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Top business law attorney

Petitioner inmate was held in custody pursuant to a judgment of death. The inmate challenged the legality of that judgment in a habeas corpus proceeding.

The inmate was represented by appointed counsel in a state habeas corpus proceeding challenging the legality of a death judgment. Despite such representation, the inmate submitted a number of pro se habeas corpus claims, motions, and other documents to the court for filing and consideration. The state supreme court announced a standard procedure for such submissions. The Top business law attorney would not file or consider a represented capital inmate’s pro se submissions that challenged the legality of the inmate’s death judgment or otherwise fell within the scope of counsel’s representation. Conversely, the court would file and consider a represented capital inmate’s pro se submissions that pertained to matters falling outside the scope of counsel’s representation.

The inmate’s pro se documents pertaining to the legality of the death judgment were returned to him unfiled. The court filed the pro se documents complaining of prison conditions.

Plaintiff appealed from a judgment of the Superior Court of El Dorado County, California, which denied plaintiff’s requested injunctive relief in action to enjoin defendants’ use of their family name in their restaurant business.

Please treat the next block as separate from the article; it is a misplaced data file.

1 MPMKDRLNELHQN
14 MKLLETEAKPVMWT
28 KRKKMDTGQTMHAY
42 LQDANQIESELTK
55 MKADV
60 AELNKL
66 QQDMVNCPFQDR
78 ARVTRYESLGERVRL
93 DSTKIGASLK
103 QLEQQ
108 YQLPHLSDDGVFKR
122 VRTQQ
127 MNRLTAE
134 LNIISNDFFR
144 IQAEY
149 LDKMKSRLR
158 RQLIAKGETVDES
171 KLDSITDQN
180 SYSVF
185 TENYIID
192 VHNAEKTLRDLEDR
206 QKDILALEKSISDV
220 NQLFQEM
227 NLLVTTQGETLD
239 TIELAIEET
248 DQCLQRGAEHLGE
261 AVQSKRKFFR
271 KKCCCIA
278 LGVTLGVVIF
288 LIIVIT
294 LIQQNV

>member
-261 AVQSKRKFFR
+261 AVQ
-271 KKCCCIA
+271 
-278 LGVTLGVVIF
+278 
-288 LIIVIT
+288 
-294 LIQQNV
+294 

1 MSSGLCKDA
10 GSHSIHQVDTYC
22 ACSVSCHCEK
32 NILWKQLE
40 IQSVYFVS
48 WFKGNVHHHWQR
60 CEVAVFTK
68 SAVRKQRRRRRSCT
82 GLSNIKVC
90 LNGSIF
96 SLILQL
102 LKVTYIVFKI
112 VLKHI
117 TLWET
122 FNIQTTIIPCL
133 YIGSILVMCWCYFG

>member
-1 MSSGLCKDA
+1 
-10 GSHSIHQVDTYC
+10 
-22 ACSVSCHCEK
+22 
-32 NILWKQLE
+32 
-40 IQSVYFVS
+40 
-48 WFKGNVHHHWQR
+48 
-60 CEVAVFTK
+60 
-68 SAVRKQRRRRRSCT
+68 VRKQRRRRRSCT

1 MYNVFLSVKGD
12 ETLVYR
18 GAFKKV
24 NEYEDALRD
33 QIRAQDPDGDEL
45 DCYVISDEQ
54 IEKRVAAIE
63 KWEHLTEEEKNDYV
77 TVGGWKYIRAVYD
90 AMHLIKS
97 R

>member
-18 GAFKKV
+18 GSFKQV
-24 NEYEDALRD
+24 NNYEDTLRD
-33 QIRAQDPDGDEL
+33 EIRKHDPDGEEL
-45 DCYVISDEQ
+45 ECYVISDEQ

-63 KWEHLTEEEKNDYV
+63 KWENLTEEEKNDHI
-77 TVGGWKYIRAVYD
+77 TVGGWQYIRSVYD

Following the dissolution of a partnership with another whose name was used for business purposes, defendants, husband and wife, changed the name of their restaurant. The new name used was their family name, but it was also the name of plaintiff, a prominent restaurant in San Francisco. Plaintiff brought suit to enjoin the use of defendants’ family name, pursuant to Cal. Civ. Code § 3369, asserting actual public confusion. The trial court determined that defendants had an absolute right, absent intentional fraud, to use their surname in business. Plaintiff appealed. The court found that even defendants’ use of a family name could be enjoined where plaintiff was the senior user of that trade name, the name had acquired secondary meaning, and actual consumer confusion was demonstrated. This was so even if defendants’ goods or services were superior to those of plaintiff or if monetary damages were not shown.

Judgment reversed with directions to issue an injunction; use of defendants’ family name could be enjoined pursuant to Cal. Civ. Code § 3369, where it was confusingly similar to a senior user’s trade name, which had acquired secondary meaning, particularly when actual consumer confusion was shown by plaintiff.

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